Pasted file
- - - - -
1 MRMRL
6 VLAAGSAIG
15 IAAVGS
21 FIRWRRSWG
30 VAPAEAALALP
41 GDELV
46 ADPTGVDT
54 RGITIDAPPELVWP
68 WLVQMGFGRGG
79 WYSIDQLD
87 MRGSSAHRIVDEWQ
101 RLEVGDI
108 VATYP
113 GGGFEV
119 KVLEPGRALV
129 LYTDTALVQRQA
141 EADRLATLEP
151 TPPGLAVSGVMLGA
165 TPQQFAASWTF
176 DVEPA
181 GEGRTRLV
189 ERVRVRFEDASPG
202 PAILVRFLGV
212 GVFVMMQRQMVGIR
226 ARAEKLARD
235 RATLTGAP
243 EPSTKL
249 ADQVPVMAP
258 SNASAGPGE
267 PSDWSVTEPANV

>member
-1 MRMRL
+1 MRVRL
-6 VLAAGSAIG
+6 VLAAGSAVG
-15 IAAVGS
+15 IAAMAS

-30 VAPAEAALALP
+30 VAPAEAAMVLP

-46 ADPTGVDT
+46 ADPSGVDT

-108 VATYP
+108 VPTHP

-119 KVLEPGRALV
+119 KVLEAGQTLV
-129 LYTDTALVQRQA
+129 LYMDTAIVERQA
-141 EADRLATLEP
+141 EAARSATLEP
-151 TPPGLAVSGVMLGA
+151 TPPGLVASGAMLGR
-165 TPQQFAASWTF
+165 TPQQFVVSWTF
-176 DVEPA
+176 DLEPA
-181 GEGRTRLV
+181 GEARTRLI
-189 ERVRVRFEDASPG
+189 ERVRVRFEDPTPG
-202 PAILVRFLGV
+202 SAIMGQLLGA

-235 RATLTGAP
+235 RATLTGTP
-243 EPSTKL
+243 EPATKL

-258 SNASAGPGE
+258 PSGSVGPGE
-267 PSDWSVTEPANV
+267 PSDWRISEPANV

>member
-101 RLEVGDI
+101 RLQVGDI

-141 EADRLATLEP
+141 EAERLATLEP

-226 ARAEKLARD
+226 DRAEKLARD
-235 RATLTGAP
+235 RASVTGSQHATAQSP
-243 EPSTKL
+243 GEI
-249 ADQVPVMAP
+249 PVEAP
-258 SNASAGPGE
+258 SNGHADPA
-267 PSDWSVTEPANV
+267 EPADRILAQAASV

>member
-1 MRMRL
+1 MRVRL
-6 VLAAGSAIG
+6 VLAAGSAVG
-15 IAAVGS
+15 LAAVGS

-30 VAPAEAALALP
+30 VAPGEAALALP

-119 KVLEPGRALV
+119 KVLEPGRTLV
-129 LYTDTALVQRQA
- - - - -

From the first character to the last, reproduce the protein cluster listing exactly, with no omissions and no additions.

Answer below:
1 MRMRL
6 VLAAGSAIG
15 IAAVGS
21 FIRWRRSWG
30 VAPAEAALALP
41 GDELV
46 ADPTGVDT
54 RGITIDAPPELVWP
68 WLVQMGFGRGG
79 WYSIDQLD
87 MRGSSAHRIVDEWQ
101 RLEVGDI
108 VATYP
113 GGGFEV
119 KVLEPGRALV
129 LYTDTALVQRQA
141 EADRLATLEP
151 TPPGLAVSGVMLGA
165 TPQQFAASWTF
176 DVEPA
181 GEGRTRLV
189 ERVRVRFEDASPG
202 PAILVRFLGV
212 GVFVMMQRQMVGIR
226 ARAEKLARD
235 RATLTGAP
243 EPSTKL
249 ADQVPVMAP
258 SNASAGPGE
267 PSDWSVTEPANV

>member
-1 MRMRL
+1 MRVRL
-6 VLAAGSAIG
+6 VLAAGSAVG
-15 IAAVGS
+15 IAAMAS

-30 VAPAEAALALP
+30 VAPAEAAMVLP

-46 ADPTGVDT
+46 ADPSGVDT

-108 VATYP
+108 VPTHP

-119 KVLEPGRALV
+119 KVLEAGQTLV
-129 LYTDTALVQRQA
+129 LYMDTAIVERQA
-141 EADRLATLEP
+141 EAARSATLEP
-151 TPPGLAVSGVMLGA
+151 TPPGLVASGAMLGR
-165 TPQQFAASWTF
+165 TPQQFVVSWTF
-176 DVEPA
+176 DLEPA
-181 GEGRTRLV
+181 GEARTRLI
-189 ERVRVRFEDASPG
+189 ERVRVRFEDPTPG
-202 PAILVRFLGV
+202 SAIMGQLLGA

-235 RATLTGAP
+235 RATLTGTP
-243 EPSTKL
+243 EPATKL

-258 SNASAGPGE
+258 PSGSVGPGE
-267 PSDWSVTEPANV
+267 PSDWRISEPANV

>member
-101 RLEVGDI
+101 RLQVGDI

-141 EADRLATLEP
+141 EAERLATLEP

-226 ARAEKLARD
+226 DRAEKLARD
-235 RATLTGAP
+235 RASVTGSQHATAQSP
-243 EPSTKL
+243 GEI
-249 ADQVPVMAP
+249 PVEAP
-258 SNASAGPGE
+258 SNGHADPA
-267 PSDWSVTEPANV
+267 EPADRILAQAASV

>member
-1 MRMRL
+1 MRVRL
-6 VLAAGSAIG
+6 VLAAGSAVG
-15 IAAVGS
+15 LAAVGS

-30 VAPAEAALALP
+30 VAPGEAALALP

-119 KVLEPGRALV
+119 KVLEPGRTLV
-129 LYTDTALVQRQA